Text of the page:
It seems that the official response of the Association was written by Adv. Tamir Afori, an attorney and senior partner at Gilat Bareket, who is not a patent attorney. As ex-Ministry of Justice, he may well be super-competent at drafting legislation. Nevertheless, we suspect that the fact that he is representing the Association in this matter is indicative that the proposed amendment is desired to serve the interest of incumbents against newcomers and competitors, which does not seem to be a valid position for the Association to take.  The Law, including the proposed Code of Ethics should protect clients and ensure that practitioners are licensed. It should not, however, propose barriers to competition which the Association’s position effectively does.

The code of ethics for Attorneys-at-Law was drafted in 1998 and is not up-to-date. It is a good starting point and could be used as a first draft for a code regulating the behavior of Patent Attorneys. It should not be the last word. The professions are, however, very different. Attorneys-in-law are generally licensed to represent clients in matters of law. Patent Attorneys are specifically licensed to represent clients in the field of intellectual property. I would expect the Association of Patent Attorneys to be sensitive to these issues and not to wash over them in an attempt to blur the distinction between the professions. I don’t believe that the two laws should necessarily be identical. That said, there is certainly value in making the codes similar as this might eventually allow attorneys at law and patent attorneys to become partners with each other.

The current situation allows patent attorneys to form limited companies and partnerships. Attorneys-at-law are, however, not allowed to practice as limited companies. The draft from the association relates to firms of patent attorneys, which seems to be a partnership that is not a limited company. Lawyers have such a thing but I am not sure that there is a non-limited company of patent attorneys. This does not seem to be a legal animal, in that some firms are legally one employer and several employees whereas others are limited companies which may have shared ownership.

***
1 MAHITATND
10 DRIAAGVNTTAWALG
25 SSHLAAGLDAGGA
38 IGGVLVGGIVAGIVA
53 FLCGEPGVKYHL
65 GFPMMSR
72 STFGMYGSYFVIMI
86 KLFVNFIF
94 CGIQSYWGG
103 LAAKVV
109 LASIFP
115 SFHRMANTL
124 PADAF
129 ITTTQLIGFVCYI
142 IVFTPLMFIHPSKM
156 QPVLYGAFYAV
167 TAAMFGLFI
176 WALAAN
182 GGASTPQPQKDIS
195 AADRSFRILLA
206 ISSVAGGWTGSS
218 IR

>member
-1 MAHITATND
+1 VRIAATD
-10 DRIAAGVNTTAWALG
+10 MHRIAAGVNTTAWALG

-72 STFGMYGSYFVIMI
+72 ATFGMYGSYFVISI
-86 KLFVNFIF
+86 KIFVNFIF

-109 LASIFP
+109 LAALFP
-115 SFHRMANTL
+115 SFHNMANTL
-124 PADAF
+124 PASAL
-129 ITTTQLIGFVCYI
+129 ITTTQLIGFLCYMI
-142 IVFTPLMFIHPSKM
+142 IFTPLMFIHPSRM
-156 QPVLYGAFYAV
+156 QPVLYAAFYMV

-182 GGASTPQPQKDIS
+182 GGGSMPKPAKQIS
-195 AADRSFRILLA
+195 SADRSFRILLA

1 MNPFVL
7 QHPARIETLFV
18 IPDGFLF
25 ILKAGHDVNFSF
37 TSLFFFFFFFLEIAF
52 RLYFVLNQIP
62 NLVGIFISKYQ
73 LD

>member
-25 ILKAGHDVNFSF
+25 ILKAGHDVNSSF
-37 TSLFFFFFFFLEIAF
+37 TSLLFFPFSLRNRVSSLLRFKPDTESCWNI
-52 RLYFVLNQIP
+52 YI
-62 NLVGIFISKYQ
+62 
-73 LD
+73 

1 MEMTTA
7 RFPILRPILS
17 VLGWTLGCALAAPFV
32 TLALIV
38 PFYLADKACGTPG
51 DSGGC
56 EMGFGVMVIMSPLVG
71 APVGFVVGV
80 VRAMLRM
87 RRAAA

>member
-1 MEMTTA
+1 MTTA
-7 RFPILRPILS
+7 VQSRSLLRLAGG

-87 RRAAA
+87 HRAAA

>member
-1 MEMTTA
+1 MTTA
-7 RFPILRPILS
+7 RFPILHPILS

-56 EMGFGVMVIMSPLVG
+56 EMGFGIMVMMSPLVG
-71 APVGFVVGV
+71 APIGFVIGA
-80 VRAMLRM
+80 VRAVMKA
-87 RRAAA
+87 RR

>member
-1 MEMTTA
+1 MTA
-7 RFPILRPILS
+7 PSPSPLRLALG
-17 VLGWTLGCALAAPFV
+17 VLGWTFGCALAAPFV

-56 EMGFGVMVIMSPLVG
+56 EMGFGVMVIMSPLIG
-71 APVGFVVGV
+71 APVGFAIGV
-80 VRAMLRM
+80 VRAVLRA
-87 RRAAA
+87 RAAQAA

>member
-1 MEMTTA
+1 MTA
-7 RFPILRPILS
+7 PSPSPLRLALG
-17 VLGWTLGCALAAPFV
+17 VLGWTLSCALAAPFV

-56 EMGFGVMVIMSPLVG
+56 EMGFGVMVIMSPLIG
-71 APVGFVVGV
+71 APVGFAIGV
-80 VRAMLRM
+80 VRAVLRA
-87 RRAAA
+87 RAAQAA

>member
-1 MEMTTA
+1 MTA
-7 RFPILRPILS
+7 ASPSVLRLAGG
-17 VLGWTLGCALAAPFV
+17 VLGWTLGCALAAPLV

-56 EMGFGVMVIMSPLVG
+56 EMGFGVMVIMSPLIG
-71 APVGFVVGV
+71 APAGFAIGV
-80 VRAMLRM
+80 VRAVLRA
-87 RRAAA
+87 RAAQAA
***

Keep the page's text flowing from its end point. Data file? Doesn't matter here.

The draft created by the Ministry of Justice states that:

Patent attorneys will not compete with each other in a non-ethical manner. Patent Attorneys will not make comparisons between themselves and others, neither professionally nor regarding remuneration, neither to induce someone to transfer files not for any other reason. However, a patent attorney may show his work to anyone and may discuss legal issues. He may also dissent from an opinion by a colleague.

The Association wishes to strike this clause merely because the Israel Attorney Bar does not have a corresponding clause. I do NOT consider that to be sufficient justification not to pass such a clause into law. It is in the voluntary code of the Association anyway and I think it is correct and professional not to render an opinion on the ability of other practitioners, but rather to discuss a specific work product.